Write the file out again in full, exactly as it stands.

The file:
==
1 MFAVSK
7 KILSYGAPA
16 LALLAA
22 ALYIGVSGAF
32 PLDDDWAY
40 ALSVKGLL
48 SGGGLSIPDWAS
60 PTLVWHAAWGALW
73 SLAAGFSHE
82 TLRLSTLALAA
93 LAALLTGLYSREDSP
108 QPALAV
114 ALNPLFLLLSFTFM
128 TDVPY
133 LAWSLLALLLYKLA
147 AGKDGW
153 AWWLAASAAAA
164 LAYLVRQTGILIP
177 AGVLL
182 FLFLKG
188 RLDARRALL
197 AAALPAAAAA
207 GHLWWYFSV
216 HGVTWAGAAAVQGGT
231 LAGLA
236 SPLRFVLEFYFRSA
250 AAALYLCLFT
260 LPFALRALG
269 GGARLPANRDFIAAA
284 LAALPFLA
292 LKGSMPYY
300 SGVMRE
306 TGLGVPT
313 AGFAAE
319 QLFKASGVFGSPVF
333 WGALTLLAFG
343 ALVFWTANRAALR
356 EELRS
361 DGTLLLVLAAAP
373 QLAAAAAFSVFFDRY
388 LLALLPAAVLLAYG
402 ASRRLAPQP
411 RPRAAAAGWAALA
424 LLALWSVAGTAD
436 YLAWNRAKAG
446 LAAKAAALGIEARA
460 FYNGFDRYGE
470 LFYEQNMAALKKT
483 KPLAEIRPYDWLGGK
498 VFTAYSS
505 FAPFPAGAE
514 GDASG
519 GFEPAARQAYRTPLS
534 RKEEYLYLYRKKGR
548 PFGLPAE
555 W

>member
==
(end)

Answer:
1 MFAVSK
7 KILSYGAPA
16 LALLAA
22 ALYIGVSGAF
32 PLDDDWAY
40 ALSVKGLL
48 SGGGLSIPDWAS
60 PTLVWHAAWGALW
73 SLAAGFSHE
82 TLRLSTLALAA
93 LAALLTGLYSREDSP
108 QPALAV
114 ALNPLFLLLSFTFM
128 TDVPY
133 LAWSLLALLLYKLA
147 AGKDGW
153 AWWLAASAAAA
164 LAYLVRQTGILIP
177 AGVLL
182 FLFLKG
188 RLDARRALL
197 AAALPAAAAA
207 GHLWWYFSV
216 HGVTWAGAAAVQGGT
231 LAGLA
236 SPLRFVLEFYFRSA
250 AAALYLCLFT
260 LPFALRALG
269 GGARLPANRDFIAAA
284 LAALPFLA
292 LKGSMPYY
300 SGVMRE
306 TGLGVPT
313 AGFAAE
319 QLFKASGVFGSPVF
333 WGALTLLAFG
343 ALVFWTANRAALR
356 EELRS
361 DGTLLLVLAAAP
373 QLAAAAAFSVFFDRY
388 LLALLPAAVLLAYG
402 ASRRLAPQP
411 RPRAAAAGWAALA
424 LLALWSVAGTAD
436 YLAWNRAKAG
446 LAAKAAALGIEARA
460 FYNGFDRYGE
470 LFYEQNMAALKKT
483 KPLAEIRPYDWLGGK
498 VFTAYSS
505 FAPFPAGAE
514 GDASG
519 GFEPAARQAYRTPLS
534 RKEEYLYLYRKKGR
548 PFGLPAE
555 W

>member